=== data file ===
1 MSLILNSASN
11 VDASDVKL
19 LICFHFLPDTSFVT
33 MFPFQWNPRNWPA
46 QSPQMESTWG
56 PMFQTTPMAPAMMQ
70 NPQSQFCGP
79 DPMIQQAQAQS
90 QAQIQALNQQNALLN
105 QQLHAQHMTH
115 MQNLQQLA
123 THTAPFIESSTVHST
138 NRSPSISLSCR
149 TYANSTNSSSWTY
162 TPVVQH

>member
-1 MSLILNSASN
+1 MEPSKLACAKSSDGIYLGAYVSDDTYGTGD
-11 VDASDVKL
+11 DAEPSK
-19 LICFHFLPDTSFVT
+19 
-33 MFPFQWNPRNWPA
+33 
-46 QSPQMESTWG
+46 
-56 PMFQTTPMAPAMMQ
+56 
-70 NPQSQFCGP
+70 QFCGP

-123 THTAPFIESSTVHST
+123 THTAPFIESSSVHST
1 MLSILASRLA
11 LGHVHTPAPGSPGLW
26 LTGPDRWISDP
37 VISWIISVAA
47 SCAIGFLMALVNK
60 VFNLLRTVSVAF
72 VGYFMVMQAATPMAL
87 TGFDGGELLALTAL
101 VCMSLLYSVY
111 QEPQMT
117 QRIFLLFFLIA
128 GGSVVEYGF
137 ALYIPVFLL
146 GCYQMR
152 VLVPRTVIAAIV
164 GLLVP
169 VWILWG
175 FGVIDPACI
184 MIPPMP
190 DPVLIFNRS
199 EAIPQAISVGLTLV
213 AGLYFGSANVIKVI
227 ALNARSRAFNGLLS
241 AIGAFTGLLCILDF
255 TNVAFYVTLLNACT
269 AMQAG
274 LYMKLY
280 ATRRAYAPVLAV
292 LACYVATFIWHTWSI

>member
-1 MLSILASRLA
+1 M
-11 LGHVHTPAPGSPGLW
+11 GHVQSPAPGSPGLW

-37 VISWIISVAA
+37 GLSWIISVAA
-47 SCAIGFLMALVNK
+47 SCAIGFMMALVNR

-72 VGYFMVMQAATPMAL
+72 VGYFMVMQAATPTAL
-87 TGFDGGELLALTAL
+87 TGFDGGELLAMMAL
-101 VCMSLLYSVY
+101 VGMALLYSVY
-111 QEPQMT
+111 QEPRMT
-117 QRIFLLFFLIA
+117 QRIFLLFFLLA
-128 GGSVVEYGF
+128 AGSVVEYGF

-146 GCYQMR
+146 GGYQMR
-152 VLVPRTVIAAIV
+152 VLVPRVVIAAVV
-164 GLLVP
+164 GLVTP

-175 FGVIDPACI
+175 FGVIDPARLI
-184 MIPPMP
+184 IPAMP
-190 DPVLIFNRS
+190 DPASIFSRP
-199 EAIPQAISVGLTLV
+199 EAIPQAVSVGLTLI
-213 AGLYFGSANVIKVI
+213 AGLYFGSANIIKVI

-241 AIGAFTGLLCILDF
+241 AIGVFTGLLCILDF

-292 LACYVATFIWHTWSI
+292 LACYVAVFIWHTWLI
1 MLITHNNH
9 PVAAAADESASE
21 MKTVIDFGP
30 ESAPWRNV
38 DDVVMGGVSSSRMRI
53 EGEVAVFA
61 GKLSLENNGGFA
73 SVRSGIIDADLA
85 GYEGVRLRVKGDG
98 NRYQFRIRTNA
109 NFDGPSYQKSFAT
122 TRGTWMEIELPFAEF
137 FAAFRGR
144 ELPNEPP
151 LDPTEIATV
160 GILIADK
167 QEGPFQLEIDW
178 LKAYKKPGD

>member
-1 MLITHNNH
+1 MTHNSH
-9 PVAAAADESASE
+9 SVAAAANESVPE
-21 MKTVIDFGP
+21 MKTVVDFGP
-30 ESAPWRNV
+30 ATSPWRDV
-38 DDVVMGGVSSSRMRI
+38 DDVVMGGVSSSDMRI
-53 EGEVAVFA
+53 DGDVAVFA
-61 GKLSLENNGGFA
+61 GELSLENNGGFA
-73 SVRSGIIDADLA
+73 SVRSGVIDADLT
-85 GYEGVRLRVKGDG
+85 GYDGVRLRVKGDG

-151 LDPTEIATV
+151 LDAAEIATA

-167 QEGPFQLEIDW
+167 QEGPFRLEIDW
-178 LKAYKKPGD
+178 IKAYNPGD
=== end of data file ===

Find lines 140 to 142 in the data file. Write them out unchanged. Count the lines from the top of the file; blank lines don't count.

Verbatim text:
-151 LDPTEIATV
+151 LDAAEIATA

-167 QEGPFQLEIDW